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The Children’s Hospital at TriStar Centennial paves way for a new sickle cell disease treatment

Physicians and researchers at The Children's Hospital at TriStar Centennial and Sarah Cannon Research Institute (SCRI), the research partner of HCA Healthcare, led a clinical trial for CRISPR-Cas9 gene-editing therapy to treat sickle cell disease.

January 09, 2024

Nashville, Tenn. — Physicians and researchers at The Children’s Hospital at TriStar Centennial and Sarah Cannon Research Institute (SCRI), the research partner of HCA Healthcare, led a clinical trial for CRISPR-Cas9 gene-editing therapy to treat sickle cell disease. Vertex Pharmaceuticals, who developed the therapy with CRISPR Therapeutics, recently received approval from the Food and Drug Administration (FDA) to treat sickle cell disease in patients 12 years and older with recurrent vaso-occlusive crises (VOCs), making it the first CRISPR gene-editing therapy approved to treat any disease.

Led by Dr. Haydar Frangoul, medical director of pediatric hematology/oncology at SCRI and the Sarah Cannon Pediatric Hematology/Oncology & Cellular Therapy Program at HCA Healthcare’s The Children’s Hospital at TriStar Centennial, the hospital began treating the first patient with sickle cell disease using CRISPR gene-editing therapy in 2019. The Children’s Hospital at TriStar Centennial was a leader among clinical trial sites for sickle cell disease patients.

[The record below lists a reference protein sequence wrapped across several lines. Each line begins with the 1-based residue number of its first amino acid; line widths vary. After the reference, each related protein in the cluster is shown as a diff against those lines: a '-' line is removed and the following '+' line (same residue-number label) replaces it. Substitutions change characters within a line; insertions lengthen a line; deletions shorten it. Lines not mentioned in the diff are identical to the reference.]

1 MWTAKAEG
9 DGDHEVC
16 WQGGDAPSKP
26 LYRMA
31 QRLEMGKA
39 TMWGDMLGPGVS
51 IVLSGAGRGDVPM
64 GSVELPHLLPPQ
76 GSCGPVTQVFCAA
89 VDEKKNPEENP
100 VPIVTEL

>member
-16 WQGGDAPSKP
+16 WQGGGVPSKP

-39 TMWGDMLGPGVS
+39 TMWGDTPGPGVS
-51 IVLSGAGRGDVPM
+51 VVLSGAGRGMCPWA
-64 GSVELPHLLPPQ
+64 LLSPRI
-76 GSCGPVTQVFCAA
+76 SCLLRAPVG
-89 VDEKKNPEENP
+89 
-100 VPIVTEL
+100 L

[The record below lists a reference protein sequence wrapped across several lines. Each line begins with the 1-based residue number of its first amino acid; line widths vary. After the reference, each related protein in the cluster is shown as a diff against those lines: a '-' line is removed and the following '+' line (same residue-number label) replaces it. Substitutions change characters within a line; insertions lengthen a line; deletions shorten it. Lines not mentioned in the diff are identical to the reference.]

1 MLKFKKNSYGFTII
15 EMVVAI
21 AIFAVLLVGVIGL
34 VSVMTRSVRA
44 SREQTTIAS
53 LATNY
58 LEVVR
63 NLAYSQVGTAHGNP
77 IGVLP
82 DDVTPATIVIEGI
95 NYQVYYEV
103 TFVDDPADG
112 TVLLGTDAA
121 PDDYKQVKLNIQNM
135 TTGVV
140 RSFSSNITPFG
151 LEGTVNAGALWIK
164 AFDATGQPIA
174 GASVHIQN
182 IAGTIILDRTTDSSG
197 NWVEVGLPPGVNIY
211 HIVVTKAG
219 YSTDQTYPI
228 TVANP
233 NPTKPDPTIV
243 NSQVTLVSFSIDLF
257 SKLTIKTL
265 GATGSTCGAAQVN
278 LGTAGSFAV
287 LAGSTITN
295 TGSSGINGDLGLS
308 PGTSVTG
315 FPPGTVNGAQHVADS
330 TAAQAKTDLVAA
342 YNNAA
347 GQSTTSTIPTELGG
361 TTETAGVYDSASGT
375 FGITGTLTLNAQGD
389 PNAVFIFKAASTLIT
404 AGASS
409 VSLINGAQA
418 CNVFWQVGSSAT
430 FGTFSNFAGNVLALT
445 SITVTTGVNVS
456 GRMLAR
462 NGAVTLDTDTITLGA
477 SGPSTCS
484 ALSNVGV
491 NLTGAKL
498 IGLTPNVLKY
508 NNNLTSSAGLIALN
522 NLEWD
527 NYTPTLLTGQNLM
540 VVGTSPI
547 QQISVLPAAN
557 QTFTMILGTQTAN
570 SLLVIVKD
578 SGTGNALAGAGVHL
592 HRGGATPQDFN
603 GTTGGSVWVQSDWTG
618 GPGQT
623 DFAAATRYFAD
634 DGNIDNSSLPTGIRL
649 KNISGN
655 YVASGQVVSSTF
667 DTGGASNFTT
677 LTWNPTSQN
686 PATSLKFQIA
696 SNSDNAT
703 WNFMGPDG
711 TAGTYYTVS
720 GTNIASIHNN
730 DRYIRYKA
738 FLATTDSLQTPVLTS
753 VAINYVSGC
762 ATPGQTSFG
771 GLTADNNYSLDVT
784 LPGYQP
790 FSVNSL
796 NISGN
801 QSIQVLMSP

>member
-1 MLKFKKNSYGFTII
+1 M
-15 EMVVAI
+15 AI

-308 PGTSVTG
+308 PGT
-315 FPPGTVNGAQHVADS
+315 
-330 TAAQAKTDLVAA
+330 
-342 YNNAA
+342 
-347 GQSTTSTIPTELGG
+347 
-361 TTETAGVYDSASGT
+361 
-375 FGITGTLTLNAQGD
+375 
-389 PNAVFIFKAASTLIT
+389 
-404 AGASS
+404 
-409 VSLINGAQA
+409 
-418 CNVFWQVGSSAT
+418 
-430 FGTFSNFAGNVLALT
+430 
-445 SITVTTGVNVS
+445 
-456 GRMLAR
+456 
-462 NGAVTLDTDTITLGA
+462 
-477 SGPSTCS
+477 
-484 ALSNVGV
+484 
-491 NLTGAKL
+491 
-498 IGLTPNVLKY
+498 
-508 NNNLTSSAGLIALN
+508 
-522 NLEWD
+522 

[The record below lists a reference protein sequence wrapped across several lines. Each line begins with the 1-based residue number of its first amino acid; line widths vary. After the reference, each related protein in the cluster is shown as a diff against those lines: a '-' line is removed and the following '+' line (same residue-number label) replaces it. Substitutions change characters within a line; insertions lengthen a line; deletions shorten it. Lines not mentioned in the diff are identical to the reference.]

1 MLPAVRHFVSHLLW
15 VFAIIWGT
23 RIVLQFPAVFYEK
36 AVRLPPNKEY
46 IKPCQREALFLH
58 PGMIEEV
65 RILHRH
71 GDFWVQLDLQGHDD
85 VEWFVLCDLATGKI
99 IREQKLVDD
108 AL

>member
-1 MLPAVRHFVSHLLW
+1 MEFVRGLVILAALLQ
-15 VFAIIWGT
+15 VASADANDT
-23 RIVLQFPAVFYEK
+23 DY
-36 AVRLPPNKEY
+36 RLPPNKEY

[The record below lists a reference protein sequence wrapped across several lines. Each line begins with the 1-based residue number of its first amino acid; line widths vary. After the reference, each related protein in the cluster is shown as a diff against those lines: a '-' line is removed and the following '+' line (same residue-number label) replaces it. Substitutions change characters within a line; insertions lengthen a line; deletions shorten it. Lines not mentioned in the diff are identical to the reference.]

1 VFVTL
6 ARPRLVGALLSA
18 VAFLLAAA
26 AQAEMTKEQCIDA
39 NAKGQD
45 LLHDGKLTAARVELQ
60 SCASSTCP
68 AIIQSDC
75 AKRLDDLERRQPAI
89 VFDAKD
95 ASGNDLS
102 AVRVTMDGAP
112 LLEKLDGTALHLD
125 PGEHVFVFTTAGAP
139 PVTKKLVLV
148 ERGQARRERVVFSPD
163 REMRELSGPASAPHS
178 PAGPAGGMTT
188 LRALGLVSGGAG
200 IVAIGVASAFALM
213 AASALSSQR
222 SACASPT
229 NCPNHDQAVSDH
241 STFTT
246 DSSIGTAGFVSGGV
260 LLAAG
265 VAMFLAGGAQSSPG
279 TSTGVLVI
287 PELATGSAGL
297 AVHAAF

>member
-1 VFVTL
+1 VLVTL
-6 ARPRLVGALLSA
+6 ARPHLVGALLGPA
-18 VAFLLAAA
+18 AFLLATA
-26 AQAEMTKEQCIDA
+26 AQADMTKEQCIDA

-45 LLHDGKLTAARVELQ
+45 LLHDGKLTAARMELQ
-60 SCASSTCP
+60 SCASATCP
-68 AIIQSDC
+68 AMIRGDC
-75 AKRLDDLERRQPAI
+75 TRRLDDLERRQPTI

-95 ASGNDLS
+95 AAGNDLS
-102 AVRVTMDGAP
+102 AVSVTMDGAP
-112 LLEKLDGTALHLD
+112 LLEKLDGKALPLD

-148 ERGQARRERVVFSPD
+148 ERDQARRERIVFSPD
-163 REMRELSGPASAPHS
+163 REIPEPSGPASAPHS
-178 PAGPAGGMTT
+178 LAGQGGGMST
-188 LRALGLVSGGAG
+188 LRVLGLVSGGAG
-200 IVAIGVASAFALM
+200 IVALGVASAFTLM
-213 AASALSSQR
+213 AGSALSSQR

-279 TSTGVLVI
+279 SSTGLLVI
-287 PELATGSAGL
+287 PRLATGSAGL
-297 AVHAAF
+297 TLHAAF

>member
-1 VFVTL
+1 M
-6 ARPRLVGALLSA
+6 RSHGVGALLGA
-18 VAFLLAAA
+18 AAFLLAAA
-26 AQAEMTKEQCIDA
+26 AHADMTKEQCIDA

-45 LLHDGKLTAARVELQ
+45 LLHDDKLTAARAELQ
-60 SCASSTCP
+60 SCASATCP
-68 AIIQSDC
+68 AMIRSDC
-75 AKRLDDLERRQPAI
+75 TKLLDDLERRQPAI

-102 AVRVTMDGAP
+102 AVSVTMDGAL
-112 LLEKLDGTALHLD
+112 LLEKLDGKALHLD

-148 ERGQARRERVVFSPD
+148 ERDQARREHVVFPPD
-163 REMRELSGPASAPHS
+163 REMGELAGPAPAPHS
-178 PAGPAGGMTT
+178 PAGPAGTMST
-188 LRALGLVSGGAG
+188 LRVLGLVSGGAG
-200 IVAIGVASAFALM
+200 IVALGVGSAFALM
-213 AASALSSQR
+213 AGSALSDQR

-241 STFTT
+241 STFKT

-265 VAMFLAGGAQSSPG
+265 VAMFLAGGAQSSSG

“This therapy can truly make a difference for patients with sickle cell disease,” said Dr. Frangoul. “Patients I have treated can now live without acute pain or visits to the hospital.”

Sickle cell disease is an inherited blood disorder that affects approximately 100,000 individuals in the United States. Sickle cell disease is debilitating and results in recurrent pain episodes, organ damage such as stroke and kidney failure, and shortened life expectancy.

CRISPR therapy involves collecting a patient’s stem cells and gene editing them to produce high levels of fetal hemoglobin, which reduces the production of abnormal red cells typically seen in patients with sickle cell disease and prevents occurrence of debilitating and life-threatening manifestations.

“Our team helped pioneer this therapy to help individuals with sickle cell disease who are suffering on a daily basis. With the FDA approval, we can begin treating patients within The Children’s Hospital at TriStar Centennial in the near future,” said Dr. Frangoul.

For more information about the therapy, please call (615) 342-7339.

Published:
January 09, 2024
Location:
The Children's Hospital at TriStar Centennial